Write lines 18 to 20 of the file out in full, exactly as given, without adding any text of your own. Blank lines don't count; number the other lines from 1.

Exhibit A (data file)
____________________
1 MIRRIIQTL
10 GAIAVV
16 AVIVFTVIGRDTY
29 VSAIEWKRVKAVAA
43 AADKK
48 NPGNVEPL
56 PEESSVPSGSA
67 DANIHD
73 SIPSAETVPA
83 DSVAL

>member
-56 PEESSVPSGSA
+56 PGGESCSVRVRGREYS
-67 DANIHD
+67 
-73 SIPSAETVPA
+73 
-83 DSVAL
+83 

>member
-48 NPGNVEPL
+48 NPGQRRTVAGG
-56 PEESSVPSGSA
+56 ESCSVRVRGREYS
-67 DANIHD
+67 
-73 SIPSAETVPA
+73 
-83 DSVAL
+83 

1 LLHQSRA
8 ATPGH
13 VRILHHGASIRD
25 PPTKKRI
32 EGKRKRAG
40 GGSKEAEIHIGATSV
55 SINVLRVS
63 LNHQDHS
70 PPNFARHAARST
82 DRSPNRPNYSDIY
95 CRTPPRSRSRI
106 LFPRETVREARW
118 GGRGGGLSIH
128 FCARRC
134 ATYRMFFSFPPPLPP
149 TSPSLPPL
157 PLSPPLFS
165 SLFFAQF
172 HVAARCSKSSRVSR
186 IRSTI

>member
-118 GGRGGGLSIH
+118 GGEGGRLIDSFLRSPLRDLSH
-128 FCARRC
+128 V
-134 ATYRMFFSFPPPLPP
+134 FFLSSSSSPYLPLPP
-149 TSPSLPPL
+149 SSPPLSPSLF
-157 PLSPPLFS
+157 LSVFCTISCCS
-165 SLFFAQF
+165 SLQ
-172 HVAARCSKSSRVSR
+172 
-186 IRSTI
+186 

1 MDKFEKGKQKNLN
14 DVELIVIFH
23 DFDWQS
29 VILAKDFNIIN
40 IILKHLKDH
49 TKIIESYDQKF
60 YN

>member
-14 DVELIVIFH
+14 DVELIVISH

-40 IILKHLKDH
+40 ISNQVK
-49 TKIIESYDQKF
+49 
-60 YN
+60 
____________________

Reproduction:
-83 DSVAL
+83 

>member